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    The evolution of a visual signal will be affected by signaler and receiver behavior, and by the physical properties of the environment where the signal is displayed. Crab spiders are typical sit-and-wait predators found in diverse ambush sites, such as tree bark, foliage, and flowers. Some of the flower-dweller species present a UV+ -white visual lure that makes them conspicuous and attractive to their prey. We hypothesized that UV+ -white coloration was associated with the evolution of a flower-dwelling habit. In addition, following up on results from a previous study we tested whether the UV+ -white coloration evolved predominantly in flower-dwelling species occurring in Australia. We measured the reflectance of 1149 specimens from 66 species collected in Australia and Europe, reconstructed a crab spider phylogeny, and applied phylogenetic comparative methods to test our hypotheses. We found that the flower-dwelling habit evolved independently multiple times, and that this trait was correlated with the evolution of the UV+ -white coloration. However, outside Australia non-flower-dwelling crab spiders also express a UV+ -white coloration. Therefore, UV+ -white reflectance is probably a recurring adaptation of some flower dwellers for attracting pollinators, although it may have other functions in non-flower dwellers, such as camouflage. © 2017 The Author(s). Evolution © 2017 The Society for the Study of Evolution.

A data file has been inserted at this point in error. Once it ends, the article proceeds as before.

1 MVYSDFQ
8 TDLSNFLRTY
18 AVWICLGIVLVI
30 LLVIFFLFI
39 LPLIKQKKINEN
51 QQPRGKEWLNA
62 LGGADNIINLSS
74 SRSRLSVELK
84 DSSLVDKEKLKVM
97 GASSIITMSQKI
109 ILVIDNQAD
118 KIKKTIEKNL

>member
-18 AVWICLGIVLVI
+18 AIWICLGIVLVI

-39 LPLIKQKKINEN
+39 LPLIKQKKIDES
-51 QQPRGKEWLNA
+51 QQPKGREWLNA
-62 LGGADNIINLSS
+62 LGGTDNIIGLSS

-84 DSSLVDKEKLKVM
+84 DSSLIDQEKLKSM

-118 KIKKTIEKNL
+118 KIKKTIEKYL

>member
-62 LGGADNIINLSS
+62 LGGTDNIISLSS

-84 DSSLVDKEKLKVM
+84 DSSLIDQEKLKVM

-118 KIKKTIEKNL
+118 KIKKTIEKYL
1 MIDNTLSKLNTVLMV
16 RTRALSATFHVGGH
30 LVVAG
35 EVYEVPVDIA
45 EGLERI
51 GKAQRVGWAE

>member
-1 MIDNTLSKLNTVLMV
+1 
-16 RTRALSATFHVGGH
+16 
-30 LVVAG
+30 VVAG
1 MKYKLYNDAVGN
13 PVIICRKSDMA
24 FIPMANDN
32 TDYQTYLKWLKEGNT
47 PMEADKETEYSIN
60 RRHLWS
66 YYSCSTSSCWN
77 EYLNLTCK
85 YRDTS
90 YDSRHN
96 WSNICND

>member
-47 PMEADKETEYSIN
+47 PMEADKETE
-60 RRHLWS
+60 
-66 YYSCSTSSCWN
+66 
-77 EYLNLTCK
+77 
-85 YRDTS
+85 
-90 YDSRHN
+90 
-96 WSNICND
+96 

Felipe M Gawryszewski, Miguel A Calero-Torralbo, Rosemary G Gillespie, Miguel A Rodríguez-Gironés, Marie E Herberstein. Correlated evolution between coloration and ambush site in predators with visual prey lures. Evolution; international journal of organic evolution. 2017 Aug;71(8):2010-2021

    PMID: 28543028

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